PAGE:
Key words: Simple Machines, physical science, lever, screw, pulley, ramp, energy, work, forces, friction, mechanics, Ron Kurtus, School for Champions. Copyright © Restrictions
by Ron Kurtus (revised 29 October 2015)
A simple machine is a mechanical device that consists of a minimum of moving parts but yet can create an improvement of the output over the input. The improvement could be creating a mechanical advantage or simply changing the direction of the output. Mechanical advantage is the increase of force, distance or speed from the input value.
Around the 16th century, the classic list of simple machines was determined. The list consisted of the lever, wheel and axle, pulley, inclined plane, wedge, and screw.
These simple machines can be broken into three classifications: lever simple machines, rotating simple machines, and inclined plane simple machines.
Questions you may have include:
- What do lever simple machines do?
- What do rotating simple machines do?
- What do inclined plane simple machines do?
This lesson will answer those questions. Useful tool: Units Conversion
Lever simple machines
The lever simply consists of a rod or board that pivots on a fulcrum, creating a mechanical advantage or a change in direction.
The lever is a classic simple machine that achieves a mechanical advantage according to the ratio of the output or load arm of the lever divided by the input or effort arm.
Lever is a simple machine
The force mechanical advantage of a lever is:
MAf = do/di
- MA is the mechanical advantage
- do is the output distance from the fulcrum to the position of the load
- di is the input distance from the fulcrum to the position of the effort force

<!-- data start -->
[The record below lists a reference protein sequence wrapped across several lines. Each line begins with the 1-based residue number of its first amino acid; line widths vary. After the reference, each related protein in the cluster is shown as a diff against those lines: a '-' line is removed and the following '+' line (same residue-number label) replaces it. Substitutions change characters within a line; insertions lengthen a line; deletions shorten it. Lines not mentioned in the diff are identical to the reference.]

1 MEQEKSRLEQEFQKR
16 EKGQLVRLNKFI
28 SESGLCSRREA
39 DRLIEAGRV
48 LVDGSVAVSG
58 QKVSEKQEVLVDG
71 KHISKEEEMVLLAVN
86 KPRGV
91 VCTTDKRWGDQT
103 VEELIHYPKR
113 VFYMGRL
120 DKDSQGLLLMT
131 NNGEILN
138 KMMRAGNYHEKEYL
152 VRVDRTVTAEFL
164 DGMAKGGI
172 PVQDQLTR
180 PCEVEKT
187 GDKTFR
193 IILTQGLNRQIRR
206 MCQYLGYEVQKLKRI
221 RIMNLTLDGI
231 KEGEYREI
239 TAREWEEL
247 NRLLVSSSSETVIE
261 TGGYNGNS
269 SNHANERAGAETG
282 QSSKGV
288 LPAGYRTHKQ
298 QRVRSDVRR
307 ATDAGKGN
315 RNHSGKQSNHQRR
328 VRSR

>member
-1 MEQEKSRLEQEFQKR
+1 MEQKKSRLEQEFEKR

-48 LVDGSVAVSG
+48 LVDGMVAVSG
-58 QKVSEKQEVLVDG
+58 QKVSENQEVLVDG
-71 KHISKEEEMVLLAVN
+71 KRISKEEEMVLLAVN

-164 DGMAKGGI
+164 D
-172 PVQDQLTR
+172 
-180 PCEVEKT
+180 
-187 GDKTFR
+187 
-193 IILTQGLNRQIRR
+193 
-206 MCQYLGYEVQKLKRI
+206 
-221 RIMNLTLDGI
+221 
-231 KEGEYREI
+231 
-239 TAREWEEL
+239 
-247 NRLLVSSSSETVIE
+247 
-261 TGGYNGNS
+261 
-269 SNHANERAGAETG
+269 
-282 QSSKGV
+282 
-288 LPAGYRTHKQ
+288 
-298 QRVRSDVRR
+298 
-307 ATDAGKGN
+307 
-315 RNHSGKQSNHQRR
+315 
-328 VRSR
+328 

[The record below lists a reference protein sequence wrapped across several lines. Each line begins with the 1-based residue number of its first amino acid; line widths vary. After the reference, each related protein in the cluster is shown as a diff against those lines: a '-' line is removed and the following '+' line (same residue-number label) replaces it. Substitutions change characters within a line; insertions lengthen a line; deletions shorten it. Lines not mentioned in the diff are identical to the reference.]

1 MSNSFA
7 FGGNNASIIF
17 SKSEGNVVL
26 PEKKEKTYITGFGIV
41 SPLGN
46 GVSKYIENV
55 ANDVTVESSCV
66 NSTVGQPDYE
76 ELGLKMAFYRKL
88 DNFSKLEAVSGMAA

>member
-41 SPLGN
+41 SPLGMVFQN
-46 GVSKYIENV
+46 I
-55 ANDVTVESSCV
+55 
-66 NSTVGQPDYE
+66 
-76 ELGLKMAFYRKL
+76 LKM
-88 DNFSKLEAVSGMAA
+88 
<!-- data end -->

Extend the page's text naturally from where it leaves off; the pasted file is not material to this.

MAf = Load/Effort
This type of lever also changes the direction of the force.
By moving the location of the fulcrum, you can increase the mechanical advantage for distance the load travels or for the speed of the load.
The efficiency of the lever is very high, since the loss due to friction at the fulcrum is low.
Rotating simple machines
Rotating simple machines include rollers, wheel and axle, crank, and pulley.
The wheel or roller by itself can make it easier to move objects by overcoming friction.
Wheel and axle
When an axle is added to a wheel, a torque on the axle increases the speed of the outer surface of the wheel. Likewise, turning the wheel from its outer edge increases the force applied from the axle.
A crank is like a wheel and axle.
You can push on the handle of a crank, and it will create a twisting force or torque on the axle. This is a variation of the wheel and axle.
A pulley is a wheel and axle, that uses a rope to lift objects. A major purpose of a pulley is to change the direction of the input force. You can pull down one a pulley rope, and the rope will lift the object upward.
Pulley changes direction of force
Complex set of pulleys
A complex set up pulleys, such as a block-and-tackle configuration, can result in a mechanical advantage. The question is that if it is a complex set, is it still a simple machine? Probably not.
Inclined plane simple machines
Variations of an inclined plane include a ramp, wedge, and screw.
The inclined plane or ramp makes raising a weight to a given height easier, according to the angle of the incline. Unfortunately, the resistive force of friction from sliding the object on the ramp can negate the mechanical advantage.
Variations of the inclined plane are the wedge and screw.
Although a wedge is considered a simple machine, it is really a special application of an inclined plane.
The screw is really an inclined plane that is wrapped around a shaft. Turning the shaft around its central axis transforms rotational motion and torque into axial motion and force.
A screw can also act like a wedge, forcing itself into a softer material.
Simple machines usually exchange using a smaller force over a greater distance to move a heavy object over a short distance. The work required is the same, but the force required is less. The are also simple machines that help to reduce the resistance of friction or such.
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